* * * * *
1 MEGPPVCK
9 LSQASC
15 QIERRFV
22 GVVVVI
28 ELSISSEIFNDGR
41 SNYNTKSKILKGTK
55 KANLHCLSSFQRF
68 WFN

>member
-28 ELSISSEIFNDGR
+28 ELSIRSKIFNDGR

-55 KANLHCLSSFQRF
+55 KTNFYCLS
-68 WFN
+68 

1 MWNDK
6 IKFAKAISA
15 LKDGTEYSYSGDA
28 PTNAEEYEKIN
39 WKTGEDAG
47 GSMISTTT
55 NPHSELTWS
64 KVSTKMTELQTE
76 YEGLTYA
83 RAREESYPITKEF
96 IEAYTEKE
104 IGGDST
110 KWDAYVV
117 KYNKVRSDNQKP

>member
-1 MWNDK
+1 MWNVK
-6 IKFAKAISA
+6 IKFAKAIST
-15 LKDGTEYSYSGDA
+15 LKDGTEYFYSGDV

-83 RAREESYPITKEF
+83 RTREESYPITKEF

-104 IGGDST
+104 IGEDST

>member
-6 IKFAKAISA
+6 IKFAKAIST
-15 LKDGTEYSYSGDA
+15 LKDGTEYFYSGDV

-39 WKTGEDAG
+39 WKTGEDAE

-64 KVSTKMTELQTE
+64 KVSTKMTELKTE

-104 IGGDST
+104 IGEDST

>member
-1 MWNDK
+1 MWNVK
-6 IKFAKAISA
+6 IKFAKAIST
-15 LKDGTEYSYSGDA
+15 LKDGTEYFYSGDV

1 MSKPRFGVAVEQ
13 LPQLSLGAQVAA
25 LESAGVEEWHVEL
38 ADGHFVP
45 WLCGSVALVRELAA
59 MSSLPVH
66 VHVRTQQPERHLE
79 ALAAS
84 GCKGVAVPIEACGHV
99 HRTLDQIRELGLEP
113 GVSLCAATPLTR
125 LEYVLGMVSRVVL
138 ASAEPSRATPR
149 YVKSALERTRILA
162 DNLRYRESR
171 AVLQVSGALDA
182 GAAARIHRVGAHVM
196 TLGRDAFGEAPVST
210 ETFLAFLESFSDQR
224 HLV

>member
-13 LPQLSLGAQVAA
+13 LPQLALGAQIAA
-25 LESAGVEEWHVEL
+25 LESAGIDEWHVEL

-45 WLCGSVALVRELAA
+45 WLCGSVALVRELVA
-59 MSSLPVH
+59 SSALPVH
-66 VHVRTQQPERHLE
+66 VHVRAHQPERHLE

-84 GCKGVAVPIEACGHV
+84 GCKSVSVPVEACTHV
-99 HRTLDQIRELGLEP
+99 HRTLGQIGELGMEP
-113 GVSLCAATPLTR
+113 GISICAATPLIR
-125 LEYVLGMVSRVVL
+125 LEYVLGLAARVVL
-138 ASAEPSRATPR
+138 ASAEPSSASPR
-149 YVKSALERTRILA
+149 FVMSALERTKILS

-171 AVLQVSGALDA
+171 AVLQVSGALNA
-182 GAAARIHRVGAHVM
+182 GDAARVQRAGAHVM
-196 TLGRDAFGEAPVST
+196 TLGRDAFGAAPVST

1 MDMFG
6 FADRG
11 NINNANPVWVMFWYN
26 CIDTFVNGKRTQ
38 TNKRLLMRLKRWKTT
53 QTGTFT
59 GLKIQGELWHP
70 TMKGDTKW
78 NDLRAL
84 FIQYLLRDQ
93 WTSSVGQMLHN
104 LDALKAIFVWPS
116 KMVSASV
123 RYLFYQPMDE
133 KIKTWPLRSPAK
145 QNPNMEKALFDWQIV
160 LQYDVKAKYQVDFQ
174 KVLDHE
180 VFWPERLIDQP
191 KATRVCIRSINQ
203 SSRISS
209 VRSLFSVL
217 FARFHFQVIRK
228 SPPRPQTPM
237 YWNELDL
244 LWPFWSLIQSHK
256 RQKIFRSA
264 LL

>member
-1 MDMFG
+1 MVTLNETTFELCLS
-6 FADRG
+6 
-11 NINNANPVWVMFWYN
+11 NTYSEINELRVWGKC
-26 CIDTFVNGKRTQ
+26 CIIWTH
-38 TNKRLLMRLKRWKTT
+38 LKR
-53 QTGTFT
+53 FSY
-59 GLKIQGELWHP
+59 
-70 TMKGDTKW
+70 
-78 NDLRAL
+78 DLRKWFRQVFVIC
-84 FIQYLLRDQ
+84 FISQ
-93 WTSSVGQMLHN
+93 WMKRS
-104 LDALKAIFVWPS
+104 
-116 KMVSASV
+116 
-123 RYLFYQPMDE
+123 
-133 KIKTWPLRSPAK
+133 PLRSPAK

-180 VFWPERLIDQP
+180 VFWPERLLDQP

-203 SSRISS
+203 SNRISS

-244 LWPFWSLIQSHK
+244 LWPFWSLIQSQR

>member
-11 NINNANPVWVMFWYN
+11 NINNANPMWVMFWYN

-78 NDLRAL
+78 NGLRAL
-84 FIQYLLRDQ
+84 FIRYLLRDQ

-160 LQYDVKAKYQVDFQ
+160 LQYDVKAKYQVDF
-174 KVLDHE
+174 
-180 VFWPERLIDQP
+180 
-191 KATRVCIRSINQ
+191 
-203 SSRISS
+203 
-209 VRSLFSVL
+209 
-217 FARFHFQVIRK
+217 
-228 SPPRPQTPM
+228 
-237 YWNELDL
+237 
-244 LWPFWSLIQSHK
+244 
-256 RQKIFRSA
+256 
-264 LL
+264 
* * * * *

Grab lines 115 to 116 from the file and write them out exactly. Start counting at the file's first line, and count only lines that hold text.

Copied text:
70 TMKGDTKW
78 NDLRAL